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Far be it from me to give advice to any mayoral candidate. The only time I ran for office was in junior high.
But having spent the better part of a week interviewing Cook County Circuit Court clerk Dorothy Brown, watching her on the stump, and talking to her supporters, it's become obvious to me that she's got to get nasty. It's hard enough to take on a powerful and well-funded incumbent like Mayor Daley. It's impossible if you run as if you're applying for a job in the auditing division of a large corporation.
Brown has an impressive resume (CPA, MBA, JD), and she's got a stirring story to tell (born in poverty, raised with seven sibblings in a two-bedroom house in small-town Louisiana--she picked cotton, for goodness sakes). But if she thinks people will go for her 'cause they like her plucky personality, she'll be lucky to win 10 percent of the vote.
As one of her steadfast south-side backers told me, "She's got to stop being so nice. Every time Daley bends over, she's got to put her foot in his ass."
In other words, take a page from Tony Peraica's playbook: hammer Daley as hard as Peraica hammered Stroger. Link Daley to Sorich and Tomczak and the Duffs and the hired trucks scandal and the broken Red Line and soaring taxes and out-of-control TIFs.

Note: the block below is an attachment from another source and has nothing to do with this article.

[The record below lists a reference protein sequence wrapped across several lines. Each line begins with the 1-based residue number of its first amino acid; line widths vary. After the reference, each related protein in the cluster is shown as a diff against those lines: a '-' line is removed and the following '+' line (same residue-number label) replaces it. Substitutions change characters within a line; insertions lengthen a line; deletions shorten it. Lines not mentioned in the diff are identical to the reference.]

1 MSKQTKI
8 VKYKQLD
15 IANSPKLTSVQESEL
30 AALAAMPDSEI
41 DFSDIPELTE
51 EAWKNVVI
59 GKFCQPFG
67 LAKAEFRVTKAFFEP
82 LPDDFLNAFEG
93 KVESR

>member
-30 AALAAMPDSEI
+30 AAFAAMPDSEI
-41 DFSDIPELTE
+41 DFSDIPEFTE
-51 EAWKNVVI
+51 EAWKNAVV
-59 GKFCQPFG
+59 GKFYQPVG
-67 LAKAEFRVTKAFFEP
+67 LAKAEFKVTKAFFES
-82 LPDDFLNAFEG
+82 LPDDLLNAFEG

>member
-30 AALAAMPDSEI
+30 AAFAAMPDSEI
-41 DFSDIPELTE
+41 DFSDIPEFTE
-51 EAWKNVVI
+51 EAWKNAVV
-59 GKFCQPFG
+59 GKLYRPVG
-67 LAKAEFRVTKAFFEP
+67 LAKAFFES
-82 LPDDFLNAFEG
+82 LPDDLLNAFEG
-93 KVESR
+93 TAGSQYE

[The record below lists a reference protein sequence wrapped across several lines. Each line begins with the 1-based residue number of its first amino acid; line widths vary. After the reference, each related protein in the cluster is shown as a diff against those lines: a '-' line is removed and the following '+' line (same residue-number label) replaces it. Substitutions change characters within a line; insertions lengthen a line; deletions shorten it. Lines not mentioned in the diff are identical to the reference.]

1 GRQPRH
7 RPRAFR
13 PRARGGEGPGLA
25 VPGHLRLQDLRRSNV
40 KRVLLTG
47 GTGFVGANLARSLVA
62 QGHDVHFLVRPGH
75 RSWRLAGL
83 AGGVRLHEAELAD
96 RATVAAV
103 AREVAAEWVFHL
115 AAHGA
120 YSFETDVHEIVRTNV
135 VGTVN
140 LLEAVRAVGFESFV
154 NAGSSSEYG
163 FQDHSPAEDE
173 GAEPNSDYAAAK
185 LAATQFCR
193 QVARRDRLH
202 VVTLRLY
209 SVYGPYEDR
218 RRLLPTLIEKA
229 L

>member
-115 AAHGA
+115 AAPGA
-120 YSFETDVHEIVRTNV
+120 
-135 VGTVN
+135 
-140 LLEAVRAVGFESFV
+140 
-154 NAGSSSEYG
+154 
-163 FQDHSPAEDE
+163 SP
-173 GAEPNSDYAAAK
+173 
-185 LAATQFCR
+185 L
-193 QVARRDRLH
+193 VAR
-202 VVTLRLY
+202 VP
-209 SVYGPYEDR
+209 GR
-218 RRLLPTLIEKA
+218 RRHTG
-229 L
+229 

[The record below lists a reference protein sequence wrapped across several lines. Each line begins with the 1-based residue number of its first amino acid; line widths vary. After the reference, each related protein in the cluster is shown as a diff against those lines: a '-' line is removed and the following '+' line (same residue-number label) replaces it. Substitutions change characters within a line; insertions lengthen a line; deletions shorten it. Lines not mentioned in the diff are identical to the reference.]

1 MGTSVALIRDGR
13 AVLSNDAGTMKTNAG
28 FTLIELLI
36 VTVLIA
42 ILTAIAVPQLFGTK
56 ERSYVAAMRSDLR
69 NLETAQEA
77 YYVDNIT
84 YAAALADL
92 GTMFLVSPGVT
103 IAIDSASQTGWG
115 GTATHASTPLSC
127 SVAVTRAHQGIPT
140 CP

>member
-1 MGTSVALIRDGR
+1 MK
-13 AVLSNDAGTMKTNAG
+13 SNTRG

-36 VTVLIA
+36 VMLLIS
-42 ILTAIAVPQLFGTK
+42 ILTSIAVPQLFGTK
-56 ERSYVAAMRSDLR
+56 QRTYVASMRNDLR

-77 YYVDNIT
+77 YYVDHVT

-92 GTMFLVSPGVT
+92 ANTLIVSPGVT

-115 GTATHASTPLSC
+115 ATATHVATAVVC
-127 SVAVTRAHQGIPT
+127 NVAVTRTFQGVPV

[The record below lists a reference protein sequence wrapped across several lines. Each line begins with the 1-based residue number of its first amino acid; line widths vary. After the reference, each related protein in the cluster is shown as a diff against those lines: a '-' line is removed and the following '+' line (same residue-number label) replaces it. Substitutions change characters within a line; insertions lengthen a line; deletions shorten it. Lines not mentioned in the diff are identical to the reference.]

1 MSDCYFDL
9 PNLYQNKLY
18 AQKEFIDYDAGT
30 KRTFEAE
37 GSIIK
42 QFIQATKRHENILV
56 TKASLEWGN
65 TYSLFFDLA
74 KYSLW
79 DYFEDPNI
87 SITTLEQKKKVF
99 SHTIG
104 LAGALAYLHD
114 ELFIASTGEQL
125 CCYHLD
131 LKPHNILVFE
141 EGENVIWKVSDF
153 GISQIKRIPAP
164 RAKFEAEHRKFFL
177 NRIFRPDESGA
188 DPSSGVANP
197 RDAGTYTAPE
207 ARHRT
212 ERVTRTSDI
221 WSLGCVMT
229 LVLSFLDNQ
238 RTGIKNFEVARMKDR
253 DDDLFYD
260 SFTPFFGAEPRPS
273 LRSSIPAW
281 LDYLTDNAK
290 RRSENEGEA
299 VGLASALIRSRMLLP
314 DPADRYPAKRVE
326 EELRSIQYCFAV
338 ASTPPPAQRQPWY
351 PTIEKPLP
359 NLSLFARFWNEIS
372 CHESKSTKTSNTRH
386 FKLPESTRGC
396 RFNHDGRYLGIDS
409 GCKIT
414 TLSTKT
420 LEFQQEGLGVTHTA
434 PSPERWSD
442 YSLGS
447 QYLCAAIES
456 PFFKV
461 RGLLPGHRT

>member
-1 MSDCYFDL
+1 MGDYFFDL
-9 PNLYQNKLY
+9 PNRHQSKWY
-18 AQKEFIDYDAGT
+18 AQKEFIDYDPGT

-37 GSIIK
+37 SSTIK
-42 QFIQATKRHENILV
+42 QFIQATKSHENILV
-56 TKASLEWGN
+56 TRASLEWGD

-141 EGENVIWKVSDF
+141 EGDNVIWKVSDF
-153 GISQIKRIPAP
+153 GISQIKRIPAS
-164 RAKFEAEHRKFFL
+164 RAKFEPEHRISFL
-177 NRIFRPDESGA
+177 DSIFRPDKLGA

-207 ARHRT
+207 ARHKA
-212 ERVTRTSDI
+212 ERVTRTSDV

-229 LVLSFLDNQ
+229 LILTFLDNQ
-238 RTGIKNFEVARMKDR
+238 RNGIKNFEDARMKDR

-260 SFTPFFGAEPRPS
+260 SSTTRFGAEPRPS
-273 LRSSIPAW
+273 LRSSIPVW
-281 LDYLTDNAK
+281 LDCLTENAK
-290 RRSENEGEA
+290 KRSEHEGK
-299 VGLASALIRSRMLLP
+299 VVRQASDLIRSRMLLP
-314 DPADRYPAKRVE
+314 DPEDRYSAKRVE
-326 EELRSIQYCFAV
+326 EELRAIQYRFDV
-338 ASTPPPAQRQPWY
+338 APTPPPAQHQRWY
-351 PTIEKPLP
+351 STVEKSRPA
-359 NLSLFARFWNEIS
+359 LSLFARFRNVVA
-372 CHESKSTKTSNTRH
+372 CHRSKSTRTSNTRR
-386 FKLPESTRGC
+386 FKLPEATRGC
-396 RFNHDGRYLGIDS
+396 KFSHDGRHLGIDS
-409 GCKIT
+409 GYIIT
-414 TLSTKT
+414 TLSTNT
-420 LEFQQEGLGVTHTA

I know Brown's a long shot no matter what she does (playing tough didn't work for Peraica). But at least her candidacy forces people to think about the need for change. Perhaps she can even wake up a few aldermanic candidates and encourage them to speak out. At the very least, "she's got to give people a reason to vote against Daley," says her supporter.
She's still got a little time. In 1979 Jane Byrne's campaign against Michael Bilandic didn't take off until just before the election, when the city's failed to clear the streets and run the trains after several snowstorms.
Maybe Brown should hope for snow.